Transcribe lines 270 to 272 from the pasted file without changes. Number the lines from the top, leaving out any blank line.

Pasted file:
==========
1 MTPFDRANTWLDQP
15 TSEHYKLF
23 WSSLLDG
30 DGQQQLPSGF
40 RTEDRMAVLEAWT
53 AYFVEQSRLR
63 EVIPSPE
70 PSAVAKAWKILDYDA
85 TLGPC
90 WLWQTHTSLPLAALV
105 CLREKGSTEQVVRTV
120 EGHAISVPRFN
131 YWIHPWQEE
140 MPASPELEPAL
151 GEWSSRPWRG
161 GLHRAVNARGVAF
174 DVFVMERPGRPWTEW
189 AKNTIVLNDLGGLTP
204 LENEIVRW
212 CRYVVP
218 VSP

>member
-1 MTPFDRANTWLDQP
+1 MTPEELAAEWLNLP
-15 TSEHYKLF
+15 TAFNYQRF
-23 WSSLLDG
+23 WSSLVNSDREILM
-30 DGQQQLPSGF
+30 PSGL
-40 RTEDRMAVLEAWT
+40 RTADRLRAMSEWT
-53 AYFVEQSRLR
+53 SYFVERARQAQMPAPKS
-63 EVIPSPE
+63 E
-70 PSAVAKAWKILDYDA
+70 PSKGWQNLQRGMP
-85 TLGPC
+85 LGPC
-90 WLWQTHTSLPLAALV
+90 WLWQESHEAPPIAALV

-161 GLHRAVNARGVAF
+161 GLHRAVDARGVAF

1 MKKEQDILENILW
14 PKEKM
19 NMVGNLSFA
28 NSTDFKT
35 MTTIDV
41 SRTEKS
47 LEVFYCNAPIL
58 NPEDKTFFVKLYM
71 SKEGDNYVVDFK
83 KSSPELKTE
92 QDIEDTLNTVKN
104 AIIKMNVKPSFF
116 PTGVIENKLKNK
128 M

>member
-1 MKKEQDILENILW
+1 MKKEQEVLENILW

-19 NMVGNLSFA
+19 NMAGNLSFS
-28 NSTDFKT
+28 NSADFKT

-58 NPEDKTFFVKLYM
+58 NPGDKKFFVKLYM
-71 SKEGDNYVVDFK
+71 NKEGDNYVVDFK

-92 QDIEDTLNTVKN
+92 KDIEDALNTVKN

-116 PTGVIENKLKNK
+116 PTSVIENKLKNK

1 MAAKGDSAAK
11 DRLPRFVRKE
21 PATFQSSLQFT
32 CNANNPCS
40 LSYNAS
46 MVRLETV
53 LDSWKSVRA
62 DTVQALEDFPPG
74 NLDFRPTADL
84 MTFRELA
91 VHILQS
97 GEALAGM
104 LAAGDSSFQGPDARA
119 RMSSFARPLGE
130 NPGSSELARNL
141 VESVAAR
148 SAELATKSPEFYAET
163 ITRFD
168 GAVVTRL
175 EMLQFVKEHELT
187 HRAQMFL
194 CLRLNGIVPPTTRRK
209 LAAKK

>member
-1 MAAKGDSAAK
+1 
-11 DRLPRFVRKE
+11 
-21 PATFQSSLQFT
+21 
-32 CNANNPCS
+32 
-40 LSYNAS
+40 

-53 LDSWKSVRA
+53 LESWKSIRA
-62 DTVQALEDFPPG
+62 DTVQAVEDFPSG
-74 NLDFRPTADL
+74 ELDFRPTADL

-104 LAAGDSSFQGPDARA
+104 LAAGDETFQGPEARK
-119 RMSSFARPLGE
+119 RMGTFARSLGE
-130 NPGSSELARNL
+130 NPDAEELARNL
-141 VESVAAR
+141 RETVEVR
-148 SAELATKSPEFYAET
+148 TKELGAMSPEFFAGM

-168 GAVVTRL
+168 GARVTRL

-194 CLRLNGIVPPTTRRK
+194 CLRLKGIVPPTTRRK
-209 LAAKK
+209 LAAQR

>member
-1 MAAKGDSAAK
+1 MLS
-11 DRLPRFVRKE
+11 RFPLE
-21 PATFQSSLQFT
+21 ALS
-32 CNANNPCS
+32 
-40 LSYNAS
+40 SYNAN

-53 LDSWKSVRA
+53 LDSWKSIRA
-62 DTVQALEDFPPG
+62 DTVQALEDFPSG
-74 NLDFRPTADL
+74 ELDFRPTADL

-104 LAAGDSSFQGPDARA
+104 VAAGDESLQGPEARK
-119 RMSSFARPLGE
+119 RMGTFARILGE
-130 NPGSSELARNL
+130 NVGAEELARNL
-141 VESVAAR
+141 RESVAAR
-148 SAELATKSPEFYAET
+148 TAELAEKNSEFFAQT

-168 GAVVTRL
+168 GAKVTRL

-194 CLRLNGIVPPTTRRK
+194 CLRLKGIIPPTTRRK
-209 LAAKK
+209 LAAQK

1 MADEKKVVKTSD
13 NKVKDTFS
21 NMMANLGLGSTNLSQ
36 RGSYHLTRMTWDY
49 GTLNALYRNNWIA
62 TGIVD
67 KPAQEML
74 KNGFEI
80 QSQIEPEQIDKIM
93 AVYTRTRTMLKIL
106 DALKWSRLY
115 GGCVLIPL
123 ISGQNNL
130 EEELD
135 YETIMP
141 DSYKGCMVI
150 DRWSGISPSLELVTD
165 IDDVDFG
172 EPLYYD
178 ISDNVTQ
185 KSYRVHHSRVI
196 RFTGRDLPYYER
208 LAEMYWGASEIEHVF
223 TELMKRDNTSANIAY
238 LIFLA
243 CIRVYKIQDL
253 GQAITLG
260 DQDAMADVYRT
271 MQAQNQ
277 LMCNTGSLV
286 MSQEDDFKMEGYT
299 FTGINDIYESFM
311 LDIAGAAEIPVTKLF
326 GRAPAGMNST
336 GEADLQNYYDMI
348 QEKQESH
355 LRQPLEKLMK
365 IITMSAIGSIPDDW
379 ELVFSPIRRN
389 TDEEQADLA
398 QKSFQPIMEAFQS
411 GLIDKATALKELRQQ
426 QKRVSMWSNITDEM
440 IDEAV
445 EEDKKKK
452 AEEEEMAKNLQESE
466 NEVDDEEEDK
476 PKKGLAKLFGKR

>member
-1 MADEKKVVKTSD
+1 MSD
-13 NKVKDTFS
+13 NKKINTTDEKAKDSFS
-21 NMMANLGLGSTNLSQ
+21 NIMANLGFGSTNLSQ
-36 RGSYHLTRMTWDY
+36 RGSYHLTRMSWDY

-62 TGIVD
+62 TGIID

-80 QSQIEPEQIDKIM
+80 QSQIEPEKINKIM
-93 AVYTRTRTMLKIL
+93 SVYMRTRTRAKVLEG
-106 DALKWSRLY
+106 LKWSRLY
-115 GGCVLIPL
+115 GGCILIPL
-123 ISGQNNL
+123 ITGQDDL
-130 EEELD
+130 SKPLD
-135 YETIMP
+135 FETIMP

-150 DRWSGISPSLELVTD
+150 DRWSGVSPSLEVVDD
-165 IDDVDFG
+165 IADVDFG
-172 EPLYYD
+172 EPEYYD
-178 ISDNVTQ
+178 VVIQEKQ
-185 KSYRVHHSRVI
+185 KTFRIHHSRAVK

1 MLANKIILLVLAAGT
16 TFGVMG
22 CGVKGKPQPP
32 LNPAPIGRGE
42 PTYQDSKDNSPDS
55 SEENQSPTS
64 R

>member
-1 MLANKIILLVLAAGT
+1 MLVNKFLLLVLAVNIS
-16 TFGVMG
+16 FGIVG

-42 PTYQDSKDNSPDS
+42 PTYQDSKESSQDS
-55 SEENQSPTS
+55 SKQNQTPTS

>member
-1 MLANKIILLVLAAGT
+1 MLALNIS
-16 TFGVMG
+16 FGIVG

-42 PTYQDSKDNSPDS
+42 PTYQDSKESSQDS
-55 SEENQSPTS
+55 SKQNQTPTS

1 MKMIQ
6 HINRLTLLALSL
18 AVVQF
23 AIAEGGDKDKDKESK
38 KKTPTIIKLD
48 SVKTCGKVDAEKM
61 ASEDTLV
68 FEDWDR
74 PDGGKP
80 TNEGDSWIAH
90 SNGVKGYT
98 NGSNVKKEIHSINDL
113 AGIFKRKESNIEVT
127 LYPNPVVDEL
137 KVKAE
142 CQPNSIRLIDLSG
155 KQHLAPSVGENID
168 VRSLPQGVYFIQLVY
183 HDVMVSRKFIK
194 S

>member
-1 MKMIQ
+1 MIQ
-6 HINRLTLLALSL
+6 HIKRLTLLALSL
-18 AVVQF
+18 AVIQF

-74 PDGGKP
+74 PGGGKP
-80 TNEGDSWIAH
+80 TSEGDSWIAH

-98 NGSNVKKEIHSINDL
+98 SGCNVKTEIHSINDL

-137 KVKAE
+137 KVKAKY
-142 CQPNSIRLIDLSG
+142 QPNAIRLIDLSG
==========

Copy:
+55 SKQNQTPTS

1 MKMIQ
6 HINRLTLLALSL